The Church’s Year is drawing to a close. Next Sunday, in the Ordinary Form of the Roman Rite, we celebrate the Solemnity of Our Lord Jesus Christ Universal King.
This week’s readings follow on from those of the last few, mirroring the fact that Our Lord has entered into Jerusalem and is in the last days of His earthly life – in a way it can perhaps be thought that He is marking the transition from Old to New – from the Old Testament to the New Testament, just as His Church moves into a new year.
Today’s Gospel comes at the end of a sequence of events and at the end of a lengthy narration by Our Lord where He describes events – distressful events – the like of which have not been seen “since the very beginning of God’s creation.”
Our Lord sets out an apocalyptic vision of the universe returning to a state of formlessness and void, which can be interpreted as the “end of the world”.
Or does He mean that the state of formlessness and void is actually the state of a soul that does not know the grace and love of His heavenly Father? It could be thought of in this way, as this is a very obscure passage. Christ was discussing two topics – the destruction of the temple and the end of the world.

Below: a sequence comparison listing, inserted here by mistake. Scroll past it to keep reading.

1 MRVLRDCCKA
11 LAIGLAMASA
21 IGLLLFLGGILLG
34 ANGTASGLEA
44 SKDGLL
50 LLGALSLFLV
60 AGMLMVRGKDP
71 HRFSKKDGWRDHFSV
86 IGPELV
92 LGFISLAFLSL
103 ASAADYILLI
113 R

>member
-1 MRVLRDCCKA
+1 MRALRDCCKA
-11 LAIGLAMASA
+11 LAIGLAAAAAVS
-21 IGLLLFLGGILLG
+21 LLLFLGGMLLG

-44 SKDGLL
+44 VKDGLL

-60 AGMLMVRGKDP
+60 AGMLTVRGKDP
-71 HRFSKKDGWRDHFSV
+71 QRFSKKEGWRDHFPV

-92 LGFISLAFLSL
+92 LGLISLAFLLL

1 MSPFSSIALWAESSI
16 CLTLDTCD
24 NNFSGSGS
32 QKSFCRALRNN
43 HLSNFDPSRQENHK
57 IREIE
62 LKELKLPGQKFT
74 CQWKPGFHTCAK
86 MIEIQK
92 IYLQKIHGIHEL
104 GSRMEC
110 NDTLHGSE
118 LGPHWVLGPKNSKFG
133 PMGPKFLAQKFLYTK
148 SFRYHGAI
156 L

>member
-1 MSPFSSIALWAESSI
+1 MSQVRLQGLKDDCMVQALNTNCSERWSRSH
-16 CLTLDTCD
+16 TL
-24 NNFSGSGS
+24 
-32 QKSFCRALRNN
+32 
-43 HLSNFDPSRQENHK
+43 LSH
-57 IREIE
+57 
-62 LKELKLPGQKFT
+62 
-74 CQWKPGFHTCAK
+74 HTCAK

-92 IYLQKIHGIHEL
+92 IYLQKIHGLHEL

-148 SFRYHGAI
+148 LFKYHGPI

The prophet Daniel alludes to the end of the world in the First Reading: “When that time comes, your own people will be spared, all those whose names are found written in the Book. Of those who lie sleeping in the dust of the earth many will awake, some to everlasting life, some to shame and everlasting disgrace.”
But Daniel is not writing here as a “repent, the world is nigh” prophet, indeed, he is setting out a clear, simple statement of the facts about what will happen: those who keep the Faith, and keep God’s Commandments will “shine as brightly as the vault of heaven, and those who have instructed many in virtue, as bright as stars for all eternity”. Jesus promises that His Father will gather His chosen from the four winds.
The message of today’s Gospel is quite unambiguous: we must all be ready to face our judgement, because we know not the hour or the day when it will come. It is a clear call and reminder from Our Lord of the important things he said earlier, which we heard about in previous week’s Gospels – particularly about keeping God’s Commandments, the most important of which are to love God with all your heart, all your soul and all your mind; and to love your neighbour as yourself.
We must all ask ourselves “how would I get on if I were to have to face Our Heavenly Father tonight?”
In the name of the Father, and of the Son, and of the Holy Spirit. Amen.